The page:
Exploring the wildlife of Little Assynt
Introduction. In October 2017 the Field Club was asked if it would like to join in a large funding bid to be made by the Culag Community Woodland Trust (CCWT). The primary purpose was to finance further extensive fencing to prevent red deer accessing the core of the Trust’s land at Little Assynt, but there was also a biodiversity element. It was suggested that this might include funds to complete the identification of invertebrates collected in the Malaise Trap operated by the Field Club on Loch na h-Innse Fraoich in 2010. We have recently heard that the bid was successful.
The Malaise trapping was complementary to the Little Assynt Lochs Project carried out by Caroline Bowes in 2010 and the Quinag Lochs Project also carried out that year by Gwen Richards.
After reading the reports of the 2010 projects, we began to wonder how much recent information there was on the wildlife of Little Assynt.
Accordingly, the Committee of the Field Club agreed in March 2018, with the encouragement of the CCWT, to sponsor a Little Assynt Wildlife Project. This would involve an audit of existing information, including that relating to the Loch Beannach Islands SSSI, the identification of obvious gaps, and some targeted fieldwork.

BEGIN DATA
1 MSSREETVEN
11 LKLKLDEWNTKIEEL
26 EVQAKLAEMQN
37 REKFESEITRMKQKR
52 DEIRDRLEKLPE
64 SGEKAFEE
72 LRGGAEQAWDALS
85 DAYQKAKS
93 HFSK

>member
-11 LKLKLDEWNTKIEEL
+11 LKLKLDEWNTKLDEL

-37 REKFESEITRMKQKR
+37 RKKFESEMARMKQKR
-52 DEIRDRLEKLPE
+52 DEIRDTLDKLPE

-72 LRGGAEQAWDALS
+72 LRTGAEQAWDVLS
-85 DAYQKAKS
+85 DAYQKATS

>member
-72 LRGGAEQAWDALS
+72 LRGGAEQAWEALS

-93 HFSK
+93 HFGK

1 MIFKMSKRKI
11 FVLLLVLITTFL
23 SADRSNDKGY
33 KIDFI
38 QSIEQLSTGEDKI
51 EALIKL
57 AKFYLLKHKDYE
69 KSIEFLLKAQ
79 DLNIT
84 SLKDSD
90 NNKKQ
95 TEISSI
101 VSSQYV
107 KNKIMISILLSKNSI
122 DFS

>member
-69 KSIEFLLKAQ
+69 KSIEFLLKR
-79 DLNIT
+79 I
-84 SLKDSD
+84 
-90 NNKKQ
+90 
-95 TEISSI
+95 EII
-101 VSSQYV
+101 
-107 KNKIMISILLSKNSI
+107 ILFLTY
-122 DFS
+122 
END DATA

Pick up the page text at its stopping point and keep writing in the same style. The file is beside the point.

Fieldwork. There have been three visits so far (see below), mainly focussed on the woodlands of Torr Mor, on the southern edge of Little Assynt.
Future fieldwork. Two of the AFC field meetings later this year are on Little Assynt. On Saturday 12th August 2018, Stephen Moran will be exploring the insect life of the eastern shores of Loch Beannach, as far round as Ruigh Coinich. On Sunday 16th September 2018, Bruce Ing will be leading a fungus foray along the Loop Path. For further details see those dates on our Events page.
If you would be interested in helping with the Project please contact Ian Evans or Gwen Richards on firstname.lastname@example.org, thank you.
Little Assynt Wildlife Project (1) 26 January 2018
Little Assynt Wildlife Project (2) 29 March 2018
Little Assynt Wildlife Project (3) 8 April 2018